Gregory, Nyssen

, was the younger brother of St. Basil, and had an equal care taken of his education, being brought up in all the polite and fashionable modes of learning; but, applying himself particularly to rhetoric, he valued himself more upon being accounted an orator than a Christian. On the admonition of his friend Gregory Nazianzen he quitted those studies; and, betaking himself to solitude and a monastic discipline, he turned his attention wholly to the holy scriptures, and the controversies of the age; so that he became as eminent in the knowledge of these as he had before been in the course of more pleasant studies. Thus qualified for the highest dignity in the church, he was placed in the see of Nyssa, a city on the borders of Cappadocia. The exact time of his promotion is not known, though it is certain he was bishop in the year 371. He proved in this station a stout champion for the Nicene faith, and so vigorously opposed the Arian party, that he was soon after banished by the emperor Valens; and, in a synod held at Nyssa by the bishop of Pontus and Galatia, was deposed, and met with very hard usage. He was hurried from place to place, heavily fined, and exposed to the rage and petulance of the populace, which fell heavier upon him, as he was both unused to trouble, and unapt to bear it. In this condition he remained for seven or eight years, during which, however, he went about countermining the stratagems of the Arians, and strengthening those in the orthodox faith; and in the council of Antioch in the year 378, he was, among others, delegated to visit the eastern churches lately harassed by the Arian persecution.

He went not long after to Arabia; and, having dispatched the affairs of the Arabian churches, he proceeded to Jerusalem, having engaged to confer with the bishops of those parts, and to assist in their reformation. Upon his arrival, finding the place overrun with vice, schism, and faction, some shunning his communion, and others setting up altars in opposition to him, he soon grew weary of it, and returned with a heavy heart to Antioch: and being on this occasion consulted afterwards, whether it was an essential part of religion to make pilgrimages to Jerusalem | (which, it seems, was the opinion of the monastic disciplinarians at that time), he declared himself freely in the negative. After this, he was summoned to the great council at Constantinople, where he made no inconsiderable figure, his advice being chiefly relied on in the most important cases; and particularly the composition of the creed, called by us the Nicene creed, was committed to his care. He composed a great many other pieces, commentaries on different parts of the scriptures; sermons; lives, and letters. There is a good edition of his works by Fronton du Due, 1615, 2 vols. fol. and another of 1638, 3 vols. fol. more ample, but not so correct. They are, however, in less estimation than the works of almost any of the fathers. He lived to a great age, and was alive when St. Jerom wrote his “Catalogue of Ecclesiastical Writers” in the year 392; and two years after was present at the synod of Constantinople, on adjusting the controversy between Agapius and Bagadius, as appears by the acts of that council. He died March 9, 396. He was a married man, and lived with his wife Theosebia, even after he was bishop. Gregory Nazianzen, in a consolatory letter to his sister on her death, gives her extraordinary commendations. 1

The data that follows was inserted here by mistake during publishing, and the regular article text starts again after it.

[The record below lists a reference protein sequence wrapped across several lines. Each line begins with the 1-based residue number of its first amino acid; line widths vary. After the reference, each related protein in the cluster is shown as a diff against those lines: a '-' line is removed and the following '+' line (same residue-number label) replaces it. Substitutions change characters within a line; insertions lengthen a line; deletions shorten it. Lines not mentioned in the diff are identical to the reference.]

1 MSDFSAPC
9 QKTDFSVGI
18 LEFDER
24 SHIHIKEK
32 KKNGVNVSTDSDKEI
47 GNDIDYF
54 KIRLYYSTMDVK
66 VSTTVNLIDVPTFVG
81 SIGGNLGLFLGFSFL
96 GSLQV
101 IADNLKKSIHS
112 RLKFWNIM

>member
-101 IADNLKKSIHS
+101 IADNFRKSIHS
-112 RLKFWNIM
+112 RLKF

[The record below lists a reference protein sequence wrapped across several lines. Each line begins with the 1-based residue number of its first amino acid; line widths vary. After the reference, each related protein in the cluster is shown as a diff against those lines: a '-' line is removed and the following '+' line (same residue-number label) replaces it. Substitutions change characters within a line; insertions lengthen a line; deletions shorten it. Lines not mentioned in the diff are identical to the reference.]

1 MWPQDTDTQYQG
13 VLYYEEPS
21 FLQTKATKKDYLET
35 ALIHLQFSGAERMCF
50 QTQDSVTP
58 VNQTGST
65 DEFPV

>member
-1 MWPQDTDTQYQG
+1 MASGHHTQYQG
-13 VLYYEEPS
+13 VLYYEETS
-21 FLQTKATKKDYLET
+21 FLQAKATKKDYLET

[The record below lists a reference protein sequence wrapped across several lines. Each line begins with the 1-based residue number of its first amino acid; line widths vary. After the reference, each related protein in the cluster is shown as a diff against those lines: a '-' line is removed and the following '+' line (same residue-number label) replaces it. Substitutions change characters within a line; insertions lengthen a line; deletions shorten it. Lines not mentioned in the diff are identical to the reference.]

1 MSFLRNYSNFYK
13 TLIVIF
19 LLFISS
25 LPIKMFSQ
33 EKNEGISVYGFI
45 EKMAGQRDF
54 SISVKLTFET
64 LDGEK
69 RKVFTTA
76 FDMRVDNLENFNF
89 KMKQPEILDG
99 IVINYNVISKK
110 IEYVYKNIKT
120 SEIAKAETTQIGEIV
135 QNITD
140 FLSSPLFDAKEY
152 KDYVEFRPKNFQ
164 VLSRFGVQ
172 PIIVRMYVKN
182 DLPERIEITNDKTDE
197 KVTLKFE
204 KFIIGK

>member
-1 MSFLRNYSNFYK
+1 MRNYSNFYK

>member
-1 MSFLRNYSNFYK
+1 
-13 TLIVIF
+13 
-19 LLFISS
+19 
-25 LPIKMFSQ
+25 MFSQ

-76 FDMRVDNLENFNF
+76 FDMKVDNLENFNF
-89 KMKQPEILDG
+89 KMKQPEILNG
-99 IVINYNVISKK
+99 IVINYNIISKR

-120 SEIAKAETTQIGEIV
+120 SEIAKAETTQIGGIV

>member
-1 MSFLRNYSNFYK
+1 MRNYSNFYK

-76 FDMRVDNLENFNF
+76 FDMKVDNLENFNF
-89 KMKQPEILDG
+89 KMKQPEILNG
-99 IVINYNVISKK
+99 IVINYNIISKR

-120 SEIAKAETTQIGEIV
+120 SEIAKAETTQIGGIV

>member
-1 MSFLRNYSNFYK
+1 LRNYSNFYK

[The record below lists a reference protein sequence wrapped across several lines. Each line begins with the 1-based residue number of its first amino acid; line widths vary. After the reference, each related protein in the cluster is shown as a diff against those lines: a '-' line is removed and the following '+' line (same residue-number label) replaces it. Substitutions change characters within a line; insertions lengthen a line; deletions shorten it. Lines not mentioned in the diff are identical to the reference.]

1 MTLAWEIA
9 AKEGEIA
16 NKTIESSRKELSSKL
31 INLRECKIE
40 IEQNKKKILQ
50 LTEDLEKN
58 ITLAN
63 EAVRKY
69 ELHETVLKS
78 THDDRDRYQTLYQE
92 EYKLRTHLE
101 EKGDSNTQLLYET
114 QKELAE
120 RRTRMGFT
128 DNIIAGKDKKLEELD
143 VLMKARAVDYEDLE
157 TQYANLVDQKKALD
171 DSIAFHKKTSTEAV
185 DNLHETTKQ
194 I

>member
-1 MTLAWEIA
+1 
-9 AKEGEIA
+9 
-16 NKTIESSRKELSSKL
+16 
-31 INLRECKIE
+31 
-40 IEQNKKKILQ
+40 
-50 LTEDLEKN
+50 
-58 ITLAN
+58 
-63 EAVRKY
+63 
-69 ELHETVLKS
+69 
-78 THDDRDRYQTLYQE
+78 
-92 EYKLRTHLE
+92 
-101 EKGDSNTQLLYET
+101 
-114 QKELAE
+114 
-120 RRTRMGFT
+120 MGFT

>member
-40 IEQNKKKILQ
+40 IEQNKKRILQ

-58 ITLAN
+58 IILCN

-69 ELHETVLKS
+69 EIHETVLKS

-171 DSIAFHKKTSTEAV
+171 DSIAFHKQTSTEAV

Cave’s Lives of the Fathers, —Milner’s Church Hist. —Saxii Onomasticon.